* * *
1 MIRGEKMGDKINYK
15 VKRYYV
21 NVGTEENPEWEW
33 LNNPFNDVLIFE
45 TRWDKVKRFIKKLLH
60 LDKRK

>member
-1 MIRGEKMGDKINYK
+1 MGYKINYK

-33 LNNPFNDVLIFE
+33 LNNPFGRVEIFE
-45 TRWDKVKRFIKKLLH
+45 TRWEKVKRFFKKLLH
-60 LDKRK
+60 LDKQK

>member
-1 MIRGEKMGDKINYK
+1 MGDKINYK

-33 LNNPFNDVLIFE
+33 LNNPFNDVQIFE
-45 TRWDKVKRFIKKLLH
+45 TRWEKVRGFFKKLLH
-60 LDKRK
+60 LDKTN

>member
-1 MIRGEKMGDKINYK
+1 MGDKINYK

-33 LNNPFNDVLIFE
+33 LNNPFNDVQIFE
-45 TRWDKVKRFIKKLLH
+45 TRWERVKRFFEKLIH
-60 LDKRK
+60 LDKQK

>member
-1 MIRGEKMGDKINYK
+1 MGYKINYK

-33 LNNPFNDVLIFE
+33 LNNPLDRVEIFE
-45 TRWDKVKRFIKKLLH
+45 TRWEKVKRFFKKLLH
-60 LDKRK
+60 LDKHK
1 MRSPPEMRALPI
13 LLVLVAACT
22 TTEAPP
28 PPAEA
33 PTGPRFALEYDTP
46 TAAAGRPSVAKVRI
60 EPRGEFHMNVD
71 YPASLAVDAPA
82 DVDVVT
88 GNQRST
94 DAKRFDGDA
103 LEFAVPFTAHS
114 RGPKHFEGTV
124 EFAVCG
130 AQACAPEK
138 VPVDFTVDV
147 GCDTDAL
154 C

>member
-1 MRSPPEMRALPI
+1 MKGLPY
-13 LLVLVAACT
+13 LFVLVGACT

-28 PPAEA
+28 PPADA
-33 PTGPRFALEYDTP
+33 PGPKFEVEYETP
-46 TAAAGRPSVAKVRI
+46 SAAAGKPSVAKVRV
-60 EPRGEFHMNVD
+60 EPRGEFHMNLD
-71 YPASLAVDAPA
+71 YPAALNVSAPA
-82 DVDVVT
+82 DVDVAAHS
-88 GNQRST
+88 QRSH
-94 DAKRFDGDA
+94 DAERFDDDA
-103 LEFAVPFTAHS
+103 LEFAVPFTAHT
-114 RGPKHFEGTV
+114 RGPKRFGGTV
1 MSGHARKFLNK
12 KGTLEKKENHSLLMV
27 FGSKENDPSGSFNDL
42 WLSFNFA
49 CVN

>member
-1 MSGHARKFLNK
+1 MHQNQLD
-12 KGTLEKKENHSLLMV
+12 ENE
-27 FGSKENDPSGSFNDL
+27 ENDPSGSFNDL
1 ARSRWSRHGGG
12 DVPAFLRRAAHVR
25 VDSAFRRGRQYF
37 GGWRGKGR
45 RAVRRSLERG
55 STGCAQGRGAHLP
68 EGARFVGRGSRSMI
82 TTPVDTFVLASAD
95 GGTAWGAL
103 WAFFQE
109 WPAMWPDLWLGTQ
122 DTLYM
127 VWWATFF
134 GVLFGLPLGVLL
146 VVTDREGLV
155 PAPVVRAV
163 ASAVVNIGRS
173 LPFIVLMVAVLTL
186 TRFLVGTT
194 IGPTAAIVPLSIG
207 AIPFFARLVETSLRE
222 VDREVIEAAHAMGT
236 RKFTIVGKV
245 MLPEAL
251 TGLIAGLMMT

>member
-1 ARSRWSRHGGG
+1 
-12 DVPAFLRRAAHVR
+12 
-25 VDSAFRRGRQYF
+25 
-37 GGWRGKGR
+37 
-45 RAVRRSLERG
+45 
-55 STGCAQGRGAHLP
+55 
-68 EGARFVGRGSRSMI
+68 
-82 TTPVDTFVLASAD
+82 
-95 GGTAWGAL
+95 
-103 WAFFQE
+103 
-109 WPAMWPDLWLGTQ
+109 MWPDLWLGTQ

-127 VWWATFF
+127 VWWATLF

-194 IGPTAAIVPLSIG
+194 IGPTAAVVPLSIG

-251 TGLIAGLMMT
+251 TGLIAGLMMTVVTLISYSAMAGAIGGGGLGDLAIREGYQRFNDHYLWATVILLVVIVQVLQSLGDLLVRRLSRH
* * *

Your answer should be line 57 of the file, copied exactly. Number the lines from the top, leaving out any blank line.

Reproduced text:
130 AQACAPEK